The Cellist and her Plot Against Putin

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BOOK REVIEW: The Cellist

By Daniel Silva / Harper

Reviewed by Admiral James Stavridis, USN (Ret)

The Reviewer – Cipher Brief Expert Admiral James Stavridis, USN, Ret. was the 16th Supreme Allied Commander of NATO. He is currently Vice Chair, Global Affairs and Managing Director of The Carlyle Group and Chair of the Board of Trustees of the Rockefeller Foundation. He is the co-author of the New York Times best-seller, 2034: A Novel of the Next World War.

REVIEW — Settling into a new novel by Daniel Silva is always a joy, especially when it features the complicated Israeli master spy Gabriel Allon, and The Cellist is no exception.  This is the 21st volume in the Allon series and as always, the storyline seems ripped from the headlines – with unsettling central themes of the ongoing shadow war with Vladimir Putin’s Russia, cybersecurity breeches, civil unrest in the United States, and dirty money.

The novel opens with a killing, as many of Silva’s novels do, and we quickly learn that the victim is someone on Putin’s “death list,” Viktor Orlov.  At one time, among the wealthiest and most privileged of Russia oligarchs, Orlov escaped into the gilded trappings of London.  Unfortunately for him, he also raised the ire of the modern day “Czar of all the Russians,” and, as has too often been the case in real life, a poisoned dose of nerve agent is his reward for pushing back on the Russian regime’s excesses.  Despite his own elaborate security, we meet Orlov at the beginning of the story, a novel draped across his desk, foam drying on his gaping mouth, frozen in shock, and quite evidently dead.

Enter Gabriel Allon, who was part of the original Israeli hit squad that killed the Munich Olympic terrorists, and is a true renaissance individual who has known both tragedy and success in his long life.  Now in his early sixties, he is both a world renowned master of art restoration and head of Israel’s lethal Intelligence service, and he owes his life to Orlov.  Because of that, Allon becomes obsessed with finding out the truth about the killing and exacting his own kind of revenge.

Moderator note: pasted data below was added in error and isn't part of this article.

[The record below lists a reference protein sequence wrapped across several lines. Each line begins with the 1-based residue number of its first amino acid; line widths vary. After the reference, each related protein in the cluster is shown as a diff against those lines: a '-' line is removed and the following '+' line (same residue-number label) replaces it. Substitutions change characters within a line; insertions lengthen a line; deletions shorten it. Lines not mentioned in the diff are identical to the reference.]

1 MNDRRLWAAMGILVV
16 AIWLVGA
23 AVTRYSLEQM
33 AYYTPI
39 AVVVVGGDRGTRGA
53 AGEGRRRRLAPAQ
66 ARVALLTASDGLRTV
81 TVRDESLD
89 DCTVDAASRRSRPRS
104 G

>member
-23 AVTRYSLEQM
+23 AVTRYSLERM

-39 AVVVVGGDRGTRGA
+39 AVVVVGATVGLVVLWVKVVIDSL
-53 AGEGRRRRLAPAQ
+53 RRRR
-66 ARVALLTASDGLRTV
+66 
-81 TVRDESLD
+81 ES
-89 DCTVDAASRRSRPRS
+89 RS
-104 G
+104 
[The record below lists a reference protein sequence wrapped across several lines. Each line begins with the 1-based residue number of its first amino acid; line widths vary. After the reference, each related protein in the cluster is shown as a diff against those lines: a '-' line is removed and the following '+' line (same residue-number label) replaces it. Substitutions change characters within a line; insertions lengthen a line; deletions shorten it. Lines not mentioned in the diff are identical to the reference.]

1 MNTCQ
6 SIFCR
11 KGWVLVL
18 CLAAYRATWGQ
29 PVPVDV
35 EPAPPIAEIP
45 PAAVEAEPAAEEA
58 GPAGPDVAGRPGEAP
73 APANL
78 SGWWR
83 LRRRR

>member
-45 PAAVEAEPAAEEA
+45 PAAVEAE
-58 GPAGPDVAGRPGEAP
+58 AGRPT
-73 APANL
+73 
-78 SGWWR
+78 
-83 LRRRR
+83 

As he launches his investigation, Allon discovers the footprints of the lethal “Haydn Group,” named after the classical composer Joseph Haydn, and their dangerous agenda for creating an incident in America that could utterly divide the nation – all in the midst of a global pandemic.  If it all sounds like something you would see on CNN, where Silva’s wife Jamie Gangel is a real-life reporter, you’re right.  The plot is far too frightfully plausible.  As Silva writes in the novel, the greatest weapon Russia has is money – after all, a nuclear weapon can be used but once, while money is the kind of lethal gift that keeps on giving.

What makes The Cellist so readable is not only the brisk pacing and sudden changes in venue, but more importantly, the depth of knowledge on display about art and music.  The cellist of the title is Isabel Brenner, a prodigy not only in music, but in mathematics and chess as well.  Following her graduate work in London, she is lured to a well-compensated position in “the world’s dirtiest bank,” the fictitious RhineBank AG, a large German financial institution.  RhineBank is the engine behind rogue states like Iran and Syria and is a huge money laundering enterprise in the employ of the hardly creatively named Russian “Laundromat.”

Brenner begins working with Allon to avenge the death of Orlov – in a very ingenious way that involves both music and art. Placing herself at significant risk, her inner resilience and courage eventually shine, as does her creative use of a Jimmy Choo stiletto is a pivotal moment late in the novel.  Set across Europe and ending in Washington, this is a story to be savored page by page.

From an intelligence perspective, The Cellist shows us that sometimes the best training for a spy is not duplicity or lethality (although those skill sets can’t hurt), but rather accounting.  This is a “follow the money” tale, and along the road we meet a wide variety of unsavory operatives, including some characters from previous Gabriel Allon novels.  They are woven together with the new cast seamlessly, including crooked Swiss financier Martin Landesmann – immersed in global private equity.

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Given the timing of the release of the novel, Silva rewrote the story to weave in the shameful events of January 6, 2021.  Without giving away the plot, suffice to say the unhinged QAnon cabal, Russian interference, and dangerously disenfranchised Americans all play a role in an explosive incident in the U.S. capital.  As is so often the case, Gabriel Allon finds himself literally at the center of it.

The conclusion is satisfying on one hand, but on the other, this is the starkest of cautionary tales.  We must heal this nation or face the darkest of futures.  And the role Vladimir Putin wants to play in our destruction is a real and present danger.  Follow the money indeed.

The Cellist earns a prestigious four out of four trench coats.


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